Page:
The source for news and events at Teachers College, Columbia University
Volume XIII, No. 2 ♦ 10/2007
The Pearl Street Gallery, a venue founded in 2003 by three TC doctoral students, Dan Serig, Jason Swift and Hugo Ortega Lopez, Their vision, is a gallery space that showcases superb, engaging artwork while exploring how artists contribute to educational research through the images and objects they create.
"Those who can, do. Those who can't, teach," runs the old adage--but not in TC's Department of Arts and Humanities, where Georgia O'Keeffe once honed her craft and where current Department Chair Graeme Sullivan exhorts students and staff to combine theory with practice.
Teachers College "has always been an incredibly policy-rich environment," says Sharon Lynn Kagan, who was named TC's first Associate Dean for Policy and head of the newly created Office of Policy and Research (OPR) in 2004. "Now we're making it an easier place to navigate, and that's one more reason why we're becoming the institute of choice both for users of policy research and for policy students."
Professor Cate Crowley's trips to Bolivia with her students help prepare them in navigating cultural differences to provide speech/language pathology services.
TC Human Development Professors James Corter and Barbara Tversky and a colleague, Associate Professor Jeffrey Nickerson from Stevens Institute of Technology, have been awarded a research grant from the National Science Foundation for a project titled "Externalizing Thought: Improving the design of software through diagrams."
As President of TC's Student Senate, Michelle Cammarata wants to increase student participating in addressing issues of TC's daily life. As an org psych student, she ponders new ways leaders can act to create benefits for all. A racist incident on TC's campus has meant a baptism by fire Cammarata on both fronts.
New faculty and staff, Ellen Meier and Felicia Moore, share their perspectives and experience.
Fifteen years ago, when Reinaldo Barroso-Spech first started tracking down films about Africa and the African Diaspora, it was to use them as a tool to interest his public school students in learning foreign languages. It wasn't long, however, before he realized that adults were eager to watch the films.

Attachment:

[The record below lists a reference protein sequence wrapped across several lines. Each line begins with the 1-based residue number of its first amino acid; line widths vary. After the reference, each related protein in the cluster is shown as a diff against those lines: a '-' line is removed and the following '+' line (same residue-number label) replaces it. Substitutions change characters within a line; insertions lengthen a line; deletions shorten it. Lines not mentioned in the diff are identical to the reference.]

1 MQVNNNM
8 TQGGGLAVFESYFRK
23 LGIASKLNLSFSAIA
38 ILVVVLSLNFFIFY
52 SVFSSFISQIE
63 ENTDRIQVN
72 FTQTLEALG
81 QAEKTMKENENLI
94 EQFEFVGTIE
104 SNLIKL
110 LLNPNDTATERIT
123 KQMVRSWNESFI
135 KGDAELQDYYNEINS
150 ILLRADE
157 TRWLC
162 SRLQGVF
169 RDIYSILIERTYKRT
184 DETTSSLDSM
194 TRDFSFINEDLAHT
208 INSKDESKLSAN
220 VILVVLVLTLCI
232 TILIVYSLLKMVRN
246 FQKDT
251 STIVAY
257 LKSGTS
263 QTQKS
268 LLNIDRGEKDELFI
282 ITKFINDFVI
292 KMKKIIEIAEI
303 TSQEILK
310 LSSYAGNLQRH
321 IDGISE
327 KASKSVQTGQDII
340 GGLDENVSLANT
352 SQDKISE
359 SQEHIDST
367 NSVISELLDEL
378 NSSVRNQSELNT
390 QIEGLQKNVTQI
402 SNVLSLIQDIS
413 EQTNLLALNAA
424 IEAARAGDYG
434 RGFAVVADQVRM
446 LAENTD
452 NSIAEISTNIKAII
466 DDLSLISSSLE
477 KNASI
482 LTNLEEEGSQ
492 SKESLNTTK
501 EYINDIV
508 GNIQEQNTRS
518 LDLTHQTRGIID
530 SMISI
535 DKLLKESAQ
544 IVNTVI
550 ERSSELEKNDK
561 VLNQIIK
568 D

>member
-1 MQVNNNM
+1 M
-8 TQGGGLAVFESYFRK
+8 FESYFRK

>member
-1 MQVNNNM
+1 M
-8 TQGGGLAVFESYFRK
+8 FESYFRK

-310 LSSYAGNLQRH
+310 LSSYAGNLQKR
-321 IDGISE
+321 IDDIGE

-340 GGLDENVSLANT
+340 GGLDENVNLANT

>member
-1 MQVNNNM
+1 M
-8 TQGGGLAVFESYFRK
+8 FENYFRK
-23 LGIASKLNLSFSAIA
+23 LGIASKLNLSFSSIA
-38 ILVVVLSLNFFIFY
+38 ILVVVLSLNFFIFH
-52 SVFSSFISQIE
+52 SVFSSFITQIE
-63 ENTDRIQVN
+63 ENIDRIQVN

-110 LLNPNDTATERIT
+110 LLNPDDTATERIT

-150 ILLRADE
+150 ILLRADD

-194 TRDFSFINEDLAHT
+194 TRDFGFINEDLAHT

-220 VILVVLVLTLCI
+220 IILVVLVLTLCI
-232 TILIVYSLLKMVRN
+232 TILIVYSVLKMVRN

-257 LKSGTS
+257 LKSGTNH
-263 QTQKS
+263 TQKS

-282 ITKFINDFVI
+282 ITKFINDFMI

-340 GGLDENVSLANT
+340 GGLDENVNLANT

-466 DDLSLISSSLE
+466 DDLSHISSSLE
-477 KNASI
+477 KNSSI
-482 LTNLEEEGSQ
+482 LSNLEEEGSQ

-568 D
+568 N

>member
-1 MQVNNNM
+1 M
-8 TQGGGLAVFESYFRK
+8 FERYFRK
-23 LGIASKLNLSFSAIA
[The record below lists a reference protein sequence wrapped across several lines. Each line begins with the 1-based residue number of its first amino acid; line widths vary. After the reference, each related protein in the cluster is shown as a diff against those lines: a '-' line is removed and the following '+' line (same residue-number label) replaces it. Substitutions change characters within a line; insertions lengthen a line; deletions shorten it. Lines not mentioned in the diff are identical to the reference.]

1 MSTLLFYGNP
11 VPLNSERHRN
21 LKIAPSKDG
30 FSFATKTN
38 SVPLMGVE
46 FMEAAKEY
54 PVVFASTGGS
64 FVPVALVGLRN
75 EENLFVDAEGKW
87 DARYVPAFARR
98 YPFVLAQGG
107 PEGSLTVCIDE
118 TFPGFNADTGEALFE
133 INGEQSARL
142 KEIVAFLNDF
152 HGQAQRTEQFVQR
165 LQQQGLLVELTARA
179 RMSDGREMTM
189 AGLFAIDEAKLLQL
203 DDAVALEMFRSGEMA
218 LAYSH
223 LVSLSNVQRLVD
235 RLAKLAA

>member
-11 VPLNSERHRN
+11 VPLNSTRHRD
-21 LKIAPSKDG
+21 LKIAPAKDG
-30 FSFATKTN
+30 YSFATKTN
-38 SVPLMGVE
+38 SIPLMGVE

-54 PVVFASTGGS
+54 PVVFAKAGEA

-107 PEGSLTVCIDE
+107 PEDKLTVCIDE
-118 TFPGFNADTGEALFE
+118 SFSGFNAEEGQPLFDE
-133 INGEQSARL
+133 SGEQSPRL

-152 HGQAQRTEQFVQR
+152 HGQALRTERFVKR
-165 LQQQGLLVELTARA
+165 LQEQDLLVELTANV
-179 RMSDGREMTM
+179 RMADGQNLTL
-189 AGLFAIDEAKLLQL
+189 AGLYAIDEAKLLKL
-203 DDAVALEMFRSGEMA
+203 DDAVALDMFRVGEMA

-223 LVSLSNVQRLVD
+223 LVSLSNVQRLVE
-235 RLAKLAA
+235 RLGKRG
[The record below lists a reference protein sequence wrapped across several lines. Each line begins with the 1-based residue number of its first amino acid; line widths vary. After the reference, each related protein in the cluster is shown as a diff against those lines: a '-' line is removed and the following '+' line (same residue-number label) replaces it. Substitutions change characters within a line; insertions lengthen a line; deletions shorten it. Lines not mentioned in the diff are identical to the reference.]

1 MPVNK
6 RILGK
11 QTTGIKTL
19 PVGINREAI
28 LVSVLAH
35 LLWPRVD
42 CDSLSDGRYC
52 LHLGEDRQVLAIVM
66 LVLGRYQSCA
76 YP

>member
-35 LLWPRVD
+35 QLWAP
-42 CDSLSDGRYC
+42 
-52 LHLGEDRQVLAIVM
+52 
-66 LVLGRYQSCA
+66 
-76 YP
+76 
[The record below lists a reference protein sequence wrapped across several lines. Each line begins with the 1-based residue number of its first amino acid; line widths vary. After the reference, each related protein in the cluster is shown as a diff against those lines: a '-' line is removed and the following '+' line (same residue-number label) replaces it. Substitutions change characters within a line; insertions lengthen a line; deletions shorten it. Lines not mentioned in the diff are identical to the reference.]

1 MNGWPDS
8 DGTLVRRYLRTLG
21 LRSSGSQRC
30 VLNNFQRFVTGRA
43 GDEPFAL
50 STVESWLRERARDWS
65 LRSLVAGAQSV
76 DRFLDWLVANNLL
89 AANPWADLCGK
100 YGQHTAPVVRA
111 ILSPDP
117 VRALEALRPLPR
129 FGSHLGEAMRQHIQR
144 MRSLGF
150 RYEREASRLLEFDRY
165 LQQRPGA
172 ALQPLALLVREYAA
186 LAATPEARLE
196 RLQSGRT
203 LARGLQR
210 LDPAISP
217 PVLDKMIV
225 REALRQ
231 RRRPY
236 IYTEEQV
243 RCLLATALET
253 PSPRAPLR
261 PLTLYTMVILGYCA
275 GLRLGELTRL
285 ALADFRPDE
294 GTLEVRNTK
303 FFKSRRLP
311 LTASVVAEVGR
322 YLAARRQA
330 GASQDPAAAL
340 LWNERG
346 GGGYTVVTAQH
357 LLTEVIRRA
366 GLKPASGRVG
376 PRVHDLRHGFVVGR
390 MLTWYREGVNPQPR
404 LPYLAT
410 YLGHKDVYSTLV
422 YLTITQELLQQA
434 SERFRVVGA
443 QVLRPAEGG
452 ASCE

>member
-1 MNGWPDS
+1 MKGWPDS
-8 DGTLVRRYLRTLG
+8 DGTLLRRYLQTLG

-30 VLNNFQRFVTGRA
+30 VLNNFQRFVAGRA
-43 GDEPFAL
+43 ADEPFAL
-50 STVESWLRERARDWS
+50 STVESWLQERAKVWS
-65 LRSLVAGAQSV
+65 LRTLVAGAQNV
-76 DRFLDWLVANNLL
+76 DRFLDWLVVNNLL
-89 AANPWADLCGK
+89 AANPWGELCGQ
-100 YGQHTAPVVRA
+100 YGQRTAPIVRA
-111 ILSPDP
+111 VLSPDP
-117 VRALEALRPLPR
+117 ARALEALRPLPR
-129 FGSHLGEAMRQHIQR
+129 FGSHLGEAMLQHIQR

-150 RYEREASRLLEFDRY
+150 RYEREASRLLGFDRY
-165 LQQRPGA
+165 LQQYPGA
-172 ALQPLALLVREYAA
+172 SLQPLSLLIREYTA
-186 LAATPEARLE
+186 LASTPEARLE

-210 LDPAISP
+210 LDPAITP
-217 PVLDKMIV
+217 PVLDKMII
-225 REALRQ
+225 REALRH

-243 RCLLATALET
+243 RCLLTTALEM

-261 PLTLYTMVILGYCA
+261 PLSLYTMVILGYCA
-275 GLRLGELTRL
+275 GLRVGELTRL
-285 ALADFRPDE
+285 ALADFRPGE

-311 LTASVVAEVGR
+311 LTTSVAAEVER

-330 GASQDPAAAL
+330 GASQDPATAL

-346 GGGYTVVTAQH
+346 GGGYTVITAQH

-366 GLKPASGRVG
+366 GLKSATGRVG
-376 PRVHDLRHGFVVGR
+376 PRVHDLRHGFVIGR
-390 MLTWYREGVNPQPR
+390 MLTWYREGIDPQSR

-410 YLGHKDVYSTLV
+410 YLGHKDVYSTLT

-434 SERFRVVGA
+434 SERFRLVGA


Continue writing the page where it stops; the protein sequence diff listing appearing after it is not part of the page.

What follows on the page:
The Center for Educational and Professional services was re-dedicated as the Dean-Hope Center in late-September, marking a sweeping renovation that will bring new technologies to the Center's mission of serving the community and teaching the next generation of care-givers.
The new Provost's Investment Fund seeks to stimulate academic growth.
A day after a noose was found hanging on the doorknob of Professor Madonna Constantine's office, the Teachers College community rallied to her support in decrying the incident as intolerable. A message sent to the Teachers College Community from President Susan Fuhrman, explaining why police were on campus, denounced the incident as a "hateful act, which violates every Teachers College and societal norm." Columbia University President Lee Bollinger also issued a statement saying that "This is an assault on African Americans and therefore it is an assault on every one of us."
When Richard Colvin visited Singapore in September, he went at the invitation of the U.S. Embassy there as a visiting expert, sharing his expertise on education journalism with members of the media and other local audiences.
TC President Susan Fuhrman is one of the "100 Most Influential Women in NYC Business" profiled in the October 1-7 issue of Crain's New York Business.
James A. Banks -- the Kerry and Linda Killinger Professor of Diversity Studies and Director of the Center for Multicultural Education at the University of Washington -- discusses a multicultural approach to citizenship.